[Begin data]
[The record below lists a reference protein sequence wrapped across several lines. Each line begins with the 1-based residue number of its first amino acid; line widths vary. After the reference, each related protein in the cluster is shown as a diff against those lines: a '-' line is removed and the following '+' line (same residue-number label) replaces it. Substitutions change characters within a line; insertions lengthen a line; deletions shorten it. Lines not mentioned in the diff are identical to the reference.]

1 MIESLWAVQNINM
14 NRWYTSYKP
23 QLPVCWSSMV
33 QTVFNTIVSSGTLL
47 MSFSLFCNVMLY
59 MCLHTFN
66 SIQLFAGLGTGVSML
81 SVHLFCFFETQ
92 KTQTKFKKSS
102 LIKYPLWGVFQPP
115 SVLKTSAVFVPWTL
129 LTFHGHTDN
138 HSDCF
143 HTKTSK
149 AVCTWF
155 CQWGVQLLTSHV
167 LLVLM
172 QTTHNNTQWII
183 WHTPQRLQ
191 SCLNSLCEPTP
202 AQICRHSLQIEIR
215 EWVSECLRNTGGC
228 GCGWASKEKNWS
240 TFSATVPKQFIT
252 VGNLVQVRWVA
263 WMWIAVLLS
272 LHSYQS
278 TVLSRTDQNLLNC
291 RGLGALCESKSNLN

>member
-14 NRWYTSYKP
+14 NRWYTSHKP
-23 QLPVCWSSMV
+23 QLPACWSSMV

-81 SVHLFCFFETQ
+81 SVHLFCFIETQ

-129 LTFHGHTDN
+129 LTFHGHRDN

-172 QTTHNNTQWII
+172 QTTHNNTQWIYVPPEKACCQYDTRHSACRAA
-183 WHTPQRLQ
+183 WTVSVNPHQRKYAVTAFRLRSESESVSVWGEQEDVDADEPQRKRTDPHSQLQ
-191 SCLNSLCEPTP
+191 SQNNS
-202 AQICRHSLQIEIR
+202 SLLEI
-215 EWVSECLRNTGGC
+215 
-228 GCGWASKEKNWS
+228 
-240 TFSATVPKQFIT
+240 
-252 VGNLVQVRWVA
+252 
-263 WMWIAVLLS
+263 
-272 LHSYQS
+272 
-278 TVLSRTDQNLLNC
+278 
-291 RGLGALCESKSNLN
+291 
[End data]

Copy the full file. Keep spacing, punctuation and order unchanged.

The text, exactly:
[The record below lists a reference protein sequence wrapped across several lines. Each line begins with the 1-based residue number of its first amino acid; line widths vary. After the reference, each related protein in the cluster is shown as a diff against those lines: a '-' line is removed and the following '+' line (same residue-number label) replaces it. Substitutions change characters within a line; insertions lengthen a line; deletions shorten it. Lines not mentioned in the diff are identical to the reference.]

1 MIESLWAVQNINM
14 NRWYTSYKP
23 QLPVCWSSMV
33 QTVFNTIVSSGTLL
47 MSFSLFCNVMLY
59 MCLHTFN
66 SIQLFAGLGTGVSML
81 SVHLFCFFETQ
92 KTQTKFKKSS
102 LIKYPLWGVFQPP
115 SVLKTSAVFVPWTL
129 LTFHGHTDN
138 HSDCF
143 HTKTSK
149 AVCTWF
155 CQWGVQLLTSHV
167 LLVLM
172 QTTHNNTQWII
183 WHTPQRLQ
191 SCLNSLCEPTP
202 AQICRHSLQIEIR
215 EWVSECLRNTGGC
228 GCGWASKEKNWS
240 TFSATVPKQFIT
252 VGNLVQVRWVA
263 WMWIAVLLS
272 LHSYQS
278 TVLSRTDQNLLNC
291 RGLGALCESKSNLN

>member
-14 NRWYTSYKP
+14 NRWYTSHKP
-23 QLPVCWSSMV
+23 QLPACWSSMV

-81 SVHLFCFFETQ
+81 SVHLFCFIETQ

-129 LTFHGHTDN
+129 LTFHGHRDN

-172 QTTHNNTQWII
+172 QTTHNNTQWIYVPPEKACCQYDTRHSACRAA
-183 WHTPQRLQ
+183 WTVSVNPHQRKYAVTAFRLRSESESVSVWGEQEDVDADEPQRKRTDPHSQLQ
-191 SCLNSLCEPTP
+191 SQNNS
-202 AQICRHSLQIEIR
+202 SLLEI
-215 EWVSECLRNTGGC
+215 
-228 GCGWASKEKNWS
+228 
-240 TFSATVPKQFIT
+240 
-252 VGNLVQVRWVA
+252 
-263 WMWIAVLLS
+263 
-272 LHSYQS
+272 
-278 TVLSRTDQNLLNC
+278 
-291 RGLGALCESKSNLN
+291 